U.S. Marines are inherently amphibious by nature and the ability to move quickly from ship to shore includes spending a significant amount of time in aircraft over water. In keeping with their expeditionary capability and readiness, U.S. Marines with 2nd Law Enforcement Battalion (2nd LE BN) conducted underwater egress training at the Water Survival Training Center on Marine Corps Base Camp Lejeune, Sept. 24.

The underwater egress trainer, also known as the “helo dunker”, is a lifesaving course that provides service members with the skills and confidence to successfully and safely remove themselves from a helicopter that is submerged in water.

According to Christopher Deemer, chief instructor of the Underwater Egress Training Facility on MCB Camp Lejeune, the ultimate goal of the training is to employ water survival skills of increasing levels of ability designed to reduce fear, restore self-confidence and develop Marines’ and Sailors’ ability to survive in water.

“A Marine does not need a certain swim (qualification) requirement to conduct this training,” said Deemer. “We train at any level, anywhere from the bottom-skilled water level to the highest the Marine Corps has. We train them all.”

Demmer said Marines who go through this training are usually Marines attached to a Marine Expeditionary Unit (MEU). However, units can sign up their Marines to conduct this training anytime and typically it is prior to a deployment or future air operations.

The training is broken down into three stages over the course of a day to include: classroom academics, the Shallow Water Egress Training (SWET) and the Modular Amphibious Egress Trainer (MAET) in the deep end of the pool.

The first stage of academic classes covers basic water safety, the use of equipment and hands-on training with emergency procedures.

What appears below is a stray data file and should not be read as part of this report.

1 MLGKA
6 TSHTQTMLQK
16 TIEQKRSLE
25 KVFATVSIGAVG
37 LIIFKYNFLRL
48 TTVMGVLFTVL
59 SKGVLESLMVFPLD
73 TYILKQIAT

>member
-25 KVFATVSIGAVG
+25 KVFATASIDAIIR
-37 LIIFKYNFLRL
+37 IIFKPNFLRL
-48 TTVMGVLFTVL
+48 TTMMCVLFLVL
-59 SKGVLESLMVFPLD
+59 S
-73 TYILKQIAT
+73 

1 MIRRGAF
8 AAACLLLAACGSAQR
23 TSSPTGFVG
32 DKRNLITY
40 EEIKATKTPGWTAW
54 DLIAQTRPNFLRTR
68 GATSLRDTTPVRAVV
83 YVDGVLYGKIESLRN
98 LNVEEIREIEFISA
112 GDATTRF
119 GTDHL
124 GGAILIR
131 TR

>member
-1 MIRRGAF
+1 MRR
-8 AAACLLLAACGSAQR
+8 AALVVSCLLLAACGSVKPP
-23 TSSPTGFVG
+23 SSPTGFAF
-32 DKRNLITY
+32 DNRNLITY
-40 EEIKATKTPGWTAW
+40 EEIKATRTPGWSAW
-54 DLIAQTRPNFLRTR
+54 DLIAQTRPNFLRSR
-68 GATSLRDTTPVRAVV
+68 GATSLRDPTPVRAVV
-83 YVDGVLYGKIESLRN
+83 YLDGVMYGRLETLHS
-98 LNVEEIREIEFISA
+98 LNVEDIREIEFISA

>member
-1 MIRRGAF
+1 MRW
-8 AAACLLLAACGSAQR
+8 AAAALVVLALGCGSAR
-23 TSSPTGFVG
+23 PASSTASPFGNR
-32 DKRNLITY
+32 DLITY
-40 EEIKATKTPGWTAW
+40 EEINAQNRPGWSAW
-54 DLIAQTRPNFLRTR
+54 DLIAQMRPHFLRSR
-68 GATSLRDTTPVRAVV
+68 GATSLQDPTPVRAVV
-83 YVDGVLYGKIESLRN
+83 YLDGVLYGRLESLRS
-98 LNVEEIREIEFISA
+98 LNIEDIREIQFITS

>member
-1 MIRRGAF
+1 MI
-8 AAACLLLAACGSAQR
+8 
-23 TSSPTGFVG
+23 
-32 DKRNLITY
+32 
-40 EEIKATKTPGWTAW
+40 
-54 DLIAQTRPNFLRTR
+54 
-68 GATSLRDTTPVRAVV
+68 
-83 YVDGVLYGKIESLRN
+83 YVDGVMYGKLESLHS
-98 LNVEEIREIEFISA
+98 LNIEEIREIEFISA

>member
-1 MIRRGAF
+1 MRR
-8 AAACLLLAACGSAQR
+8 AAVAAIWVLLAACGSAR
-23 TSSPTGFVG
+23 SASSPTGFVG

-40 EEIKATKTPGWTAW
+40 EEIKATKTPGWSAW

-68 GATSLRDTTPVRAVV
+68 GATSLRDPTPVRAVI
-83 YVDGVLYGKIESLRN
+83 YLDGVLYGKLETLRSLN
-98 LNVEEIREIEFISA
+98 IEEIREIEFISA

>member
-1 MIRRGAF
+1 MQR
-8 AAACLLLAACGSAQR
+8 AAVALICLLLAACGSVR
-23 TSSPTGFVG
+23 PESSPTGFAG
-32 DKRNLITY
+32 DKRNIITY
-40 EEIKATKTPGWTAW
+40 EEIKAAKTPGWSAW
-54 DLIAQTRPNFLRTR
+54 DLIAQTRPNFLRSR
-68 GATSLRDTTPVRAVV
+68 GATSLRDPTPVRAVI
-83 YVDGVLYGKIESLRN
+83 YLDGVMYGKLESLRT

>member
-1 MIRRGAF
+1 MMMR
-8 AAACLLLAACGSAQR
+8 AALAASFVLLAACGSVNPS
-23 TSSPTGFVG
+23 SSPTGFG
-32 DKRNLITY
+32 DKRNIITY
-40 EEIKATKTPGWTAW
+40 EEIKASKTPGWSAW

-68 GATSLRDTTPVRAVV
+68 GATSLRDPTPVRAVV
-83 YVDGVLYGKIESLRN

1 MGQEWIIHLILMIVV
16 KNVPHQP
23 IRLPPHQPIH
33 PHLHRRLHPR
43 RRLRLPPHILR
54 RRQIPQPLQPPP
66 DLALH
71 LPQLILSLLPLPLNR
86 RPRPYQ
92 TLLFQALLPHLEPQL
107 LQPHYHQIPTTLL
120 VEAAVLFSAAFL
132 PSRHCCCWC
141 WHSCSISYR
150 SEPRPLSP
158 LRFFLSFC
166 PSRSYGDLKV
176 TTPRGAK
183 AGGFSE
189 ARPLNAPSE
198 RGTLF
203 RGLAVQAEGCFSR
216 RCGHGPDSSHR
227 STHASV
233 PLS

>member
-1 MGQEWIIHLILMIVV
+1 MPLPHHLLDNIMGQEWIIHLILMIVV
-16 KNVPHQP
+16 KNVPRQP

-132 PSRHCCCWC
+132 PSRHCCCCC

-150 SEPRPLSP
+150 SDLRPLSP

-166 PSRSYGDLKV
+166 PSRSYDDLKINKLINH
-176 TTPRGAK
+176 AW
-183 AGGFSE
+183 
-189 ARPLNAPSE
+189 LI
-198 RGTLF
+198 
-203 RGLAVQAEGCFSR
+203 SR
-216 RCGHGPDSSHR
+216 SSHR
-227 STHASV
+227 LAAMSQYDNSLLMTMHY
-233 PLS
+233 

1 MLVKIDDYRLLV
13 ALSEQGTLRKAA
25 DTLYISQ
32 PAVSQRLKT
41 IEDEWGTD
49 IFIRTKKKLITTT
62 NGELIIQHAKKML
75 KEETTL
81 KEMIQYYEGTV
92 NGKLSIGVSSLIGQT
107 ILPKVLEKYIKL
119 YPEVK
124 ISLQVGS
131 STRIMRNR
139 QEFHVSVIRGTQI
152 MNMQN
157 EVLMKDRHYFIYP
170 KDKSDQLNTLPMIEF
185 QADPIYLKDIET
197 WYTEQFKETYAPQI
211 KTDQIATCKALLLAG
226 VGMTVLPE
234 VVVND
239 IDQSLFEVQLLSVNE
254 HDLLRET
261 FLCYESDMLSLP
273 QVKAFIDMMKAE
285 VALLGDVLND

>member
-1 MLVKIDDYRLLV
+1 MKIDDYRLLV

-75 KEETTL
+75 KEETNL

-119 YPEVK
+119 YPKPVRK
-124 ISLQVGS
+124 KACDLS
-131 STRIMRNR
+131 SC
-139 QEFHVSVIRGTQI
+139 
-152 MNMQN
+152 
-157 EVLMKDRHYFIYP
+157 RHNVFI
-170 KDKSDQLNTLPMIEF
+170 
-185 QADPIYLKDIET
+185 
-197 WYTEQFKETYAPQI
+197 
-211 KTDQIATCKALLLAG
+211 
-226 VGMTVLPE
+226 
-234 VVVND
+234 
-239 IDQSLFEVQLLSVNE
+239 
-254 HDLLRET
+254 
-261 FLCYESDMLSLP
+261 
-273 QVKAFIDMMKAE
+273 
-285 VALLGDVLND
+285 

The SWET is a small, enclosed chair with buoys that represents the cockpit of an aircraft. It flips Marines and Sailors upside down while in the water allowing them to practice escaping by pushing through a side window of a sunken aircraft.

Once Marines show proficiency in the shallow water training, they will advance to the deep end of the pool.

The last and most challenging stage is the MAET, which is a fully submerged, inverted aircraft that seats several Marines and sinks them into the water as it turns them upside down. The Marines take five rides in the MAET, adding rifles after the third rotation and a flak jacket on the fifth one.

“Everybody should have to do this training, just because you never know,” Deemer said. “The Marine Corps honors it for years, but it’s up to the unit’s discretion. It’s not physical at all, but all mental.”

If a Marine is unable to complete the training, he or she is allowed to return the next day and attempt to conduct the training again.

“This is definitely a mental challenge,” said Lance Cpl. Adrian Mendoza, 2nd LE BN. “There is nothing hard about it physically, it is all mental. I was expecting the training to be worse, but after the first round going underwater, I got used to it.”